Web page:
I think anyone who is sensitive can go out to eat successfully because there are restaurants who can produce a truly gluten-free meal. I have found that it's basically the more upscale restaurants that you have success with. They have more education and knowledge. It's also prudent to complain so they know all the ins and outs of preparing gluten-free food. This is how celiacs can make their lives more mainstream and be able to go out to eat occasionally.
I don't go out often but have had pretty good success with it. I am very sensitive and have to be extremely careful but have found it can work. You just cannot go out too often....limit the risk. The other issue is that some areas just do not offer much in the way of gluten-free eating. It is not fair but it's reality. To say you are too sensitive to eat out usually means multiple intolerances, which makes dining out extremely difficult or you just choose not to eat out, maybe from lack of resources.
I have to respectfully disagree with "anyone who is sensitive can go out to eat..." I have eaten at the restaurants that tout gluten free menus that many celiacs of whatever sensitivities recommend and each time I've been glutened. Before anyone says it's another food intolerance, sorry, nope, I know all my food intolerances and everything but gluten is easy to avoid. I don't like having the "flu" for 3 days and fatigue for a week by trying out these places. I expected to be perfectly fine, so it wasn't a matter of me convincing myself I'd be sick either, for any that would suggest that.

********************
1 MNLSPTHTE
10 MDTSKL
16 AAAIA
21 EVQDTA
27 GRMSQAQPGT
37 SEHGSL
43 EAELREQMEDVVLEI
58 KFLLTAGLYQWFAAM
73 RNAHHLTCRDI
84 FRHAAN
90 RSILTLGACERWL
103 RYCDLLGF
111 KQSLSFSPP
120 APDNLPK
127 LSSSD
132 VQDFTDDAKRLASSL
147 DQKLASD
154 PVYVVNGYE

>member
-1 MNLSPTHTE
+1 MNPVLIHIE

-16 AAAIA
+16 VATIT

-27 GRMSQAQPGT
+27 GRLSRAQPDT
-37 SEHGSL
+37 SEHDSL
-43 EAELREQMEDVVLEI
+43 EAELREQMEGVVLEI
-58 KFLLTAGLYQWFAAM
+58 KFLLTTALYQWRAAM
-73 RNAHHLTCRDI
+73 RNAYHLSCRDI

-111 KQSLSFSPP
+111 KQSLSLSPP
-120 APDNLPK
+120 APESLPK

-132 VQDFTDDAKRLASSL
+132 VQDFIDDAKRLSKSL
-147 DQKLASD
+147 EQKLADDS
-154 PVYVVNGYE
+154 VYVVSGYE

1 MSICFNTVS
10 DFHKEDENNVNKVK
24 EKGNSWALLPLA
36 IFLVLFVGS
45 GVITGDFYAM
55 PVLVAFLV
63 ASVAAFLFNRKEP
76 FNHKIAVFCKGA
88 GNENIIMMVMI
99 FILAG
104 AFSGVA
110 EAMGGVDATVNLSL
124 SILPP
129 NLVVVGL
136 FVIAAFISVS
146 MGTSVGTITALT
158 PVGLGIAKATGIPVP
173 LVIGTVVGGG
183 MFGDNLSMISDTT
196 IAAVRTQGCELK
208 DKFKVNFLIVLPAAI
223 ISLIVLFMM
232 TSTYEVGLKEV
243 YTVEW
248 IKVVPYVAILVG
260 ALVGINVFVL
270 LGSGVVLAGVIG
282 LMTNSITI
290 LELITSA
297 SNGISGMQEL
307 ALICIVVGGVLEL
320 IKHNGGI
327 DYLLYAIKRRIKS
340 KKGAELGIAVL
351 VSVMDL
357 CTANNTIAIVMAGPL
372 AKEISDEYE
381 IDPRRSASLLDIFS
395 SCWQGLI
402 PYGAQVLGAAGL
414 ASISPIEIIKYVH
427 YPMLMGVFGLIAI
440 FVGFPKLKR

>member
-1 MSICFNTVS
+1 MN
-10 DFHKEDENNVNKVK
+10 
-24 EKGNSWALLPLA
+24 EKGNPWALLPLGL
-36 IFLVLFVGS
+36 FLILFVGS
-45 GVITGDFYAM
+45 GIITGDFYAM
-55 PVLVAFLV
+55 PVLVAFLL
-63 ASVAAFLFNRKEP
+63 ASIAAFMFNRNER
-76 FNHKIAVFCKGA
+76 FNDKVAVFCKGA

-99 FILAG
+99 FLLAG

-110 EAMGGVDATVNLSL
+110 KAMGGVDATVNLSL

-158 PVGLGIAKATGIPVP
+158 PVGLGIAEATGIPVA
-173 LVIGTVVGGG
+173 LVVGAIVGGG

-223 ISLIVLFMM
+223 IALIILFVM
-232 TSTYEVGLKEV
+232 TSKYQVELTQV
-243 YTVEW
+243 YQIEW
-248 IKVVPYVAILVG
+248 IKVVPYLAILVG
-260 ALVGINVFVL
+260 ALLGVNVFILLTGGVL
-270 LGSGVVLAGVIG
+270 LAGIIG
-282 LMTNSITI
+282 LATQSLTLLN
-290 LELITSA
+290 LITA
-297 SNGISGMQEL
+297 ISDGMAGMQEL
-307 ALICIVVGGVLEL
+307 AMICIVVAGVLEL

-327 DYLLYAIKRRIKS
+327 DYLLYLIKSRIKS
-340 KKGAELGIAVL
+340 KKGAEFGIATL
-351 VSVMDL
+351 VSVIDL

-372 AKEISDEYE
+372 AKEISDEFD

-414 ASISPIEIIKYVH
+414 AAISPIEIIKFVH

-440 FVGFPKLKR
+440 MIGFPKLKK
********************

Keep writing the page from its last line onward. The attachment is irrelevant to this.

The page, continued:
I do find this: "To say you are too sensitive to eat out usually means multiple intolerances, which makes dining out extremely difficult or you just choose not to eat out, maybe from lack of resources." to be a broad negative generalization of people whose experiences don't agree with your own.
I agree with GFM that people who have more visible sensitive reactions are harrassed in this forum, which is why I rarely post though I've been reading for a long time.
This is what I find is the hardest to deal with as a super sensitive--the fact that other celiacs of whatever sensitivities invalidate my experiences just like so many doctors and "regular" people invalidate celiac with "it's just in your head." It's about like what the Puritans who came to America to escape religious persecution did to the Native Americans because they didn't hold the same beliefs.
The best thing I find about having become super sensitive is that I get reactions so that I can work to eliminate the culprits and continue to improve my health after having been misdiagnosed for over 20 years and losing all that time.